Weep Not For Scott Carter

Marky Billson
4 min readAug 2, 2022

As enthusiastic as he may have been, he really wasn’t that good of an athletic administrator. Now, maybe instead of trying to put forth the best possible spin ETSU will try for the most possible wins.

Marky Billson

I’ve told this story before. Heck, I even broke it in Sports Talk a generation ago.

But the first time I ever heard of Scott Carter, he was playing henchman for an athletic administration that had taken away the very program that had brought him to East Tennessee State University.

In 2004 a group of fans took signs to an ETSU basketball game protesting the recent decision to drop the football program. The powers that be at ETSU then took the signs from the fans, and Carter, a young athletic department employee who’d recently played football for the Bucs, was asked to appease them.

Instead of telling the executioners of his program “you got yourself in to this mess, now you get yourself out” he instead played the loyal company man and suggested the fans bring signs to the next game not critical of the decision to drop football, but rather reading “We Love Football” (!).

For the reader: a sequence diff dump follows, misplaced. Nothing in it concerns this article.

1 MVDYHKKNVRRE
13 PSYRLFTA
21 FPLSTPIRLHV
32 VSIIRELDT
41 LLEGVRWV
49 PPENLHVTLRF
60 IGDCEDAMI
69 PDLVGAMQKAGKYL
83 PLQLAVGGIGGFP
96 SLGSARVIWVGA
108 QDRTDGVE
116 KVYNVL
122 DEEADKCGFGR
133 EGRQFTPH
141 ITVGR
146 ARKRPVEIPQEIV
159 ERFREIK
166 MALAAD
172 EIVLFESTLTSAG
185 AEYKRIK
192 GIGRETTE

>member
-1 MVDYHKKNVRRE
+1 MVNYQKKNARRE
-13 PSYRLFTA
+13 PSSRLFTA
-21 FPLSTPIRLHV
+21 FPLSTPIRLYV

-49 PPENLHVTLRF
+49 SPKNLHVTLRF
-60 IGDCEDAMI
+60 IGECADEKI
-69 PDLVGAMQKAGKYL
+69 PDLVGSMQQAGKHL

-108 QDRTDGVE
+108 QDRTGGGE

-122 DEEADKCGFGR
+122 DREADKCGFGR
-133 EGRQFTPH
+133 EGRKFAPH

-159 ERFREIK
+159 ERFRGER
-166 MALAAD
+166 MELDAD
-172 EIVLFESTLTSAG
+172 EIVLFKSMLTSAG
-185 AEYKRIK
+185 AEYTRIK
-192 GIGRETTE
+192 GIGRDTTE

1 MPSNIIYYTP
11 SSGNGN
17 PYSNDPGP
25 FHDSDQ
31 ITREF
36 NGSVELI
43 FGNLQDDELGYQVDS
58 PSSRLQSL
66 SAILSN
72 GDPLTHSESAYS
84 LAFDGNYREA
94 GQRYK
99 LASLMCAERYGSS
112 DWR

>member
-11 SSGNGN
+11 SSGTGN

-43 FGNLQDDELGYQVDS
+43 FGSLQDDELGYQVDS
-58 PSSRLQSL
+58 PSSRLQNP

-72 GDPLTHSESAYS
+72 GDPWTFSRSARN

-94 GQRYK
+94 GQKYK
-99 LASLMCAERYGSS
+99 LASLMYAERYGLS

Former ETSU Athletic Director Scott Carter played fullback in ETSU’s memorable 19–16 victory against Georgia Southern, then ranked №1 in Division I-AA, in 2001.

That’s not a display of leadership. That’s being a company man. And while in later years Carter did express regret to me for his actions that day his actions that day defined what ETSU has seemingly valued more than anything else.

Company men instead of leaders.

True, no organization likes rouges, but there is a question of being so orientated to defend one’s misdeeds that the cover up is worse than the crime.

Former ETSU athletic director David Mullins seemed obsessed with it. When he couldn’t keep the Atlantic Sun basketball tournament in Johnson City, he suggested it was a chance for fans of the Bucs to visit other cities. When they won the conference’s All-Sports Trophy in 2007, he suggested it was the greatest year in ETSU athletics history despite the absence of football or either basketball team in the NCAA Tournament. When asked for a comment about an effort to restore football under his tenure, he did not tell the reporter of any plan, just that “people love this…

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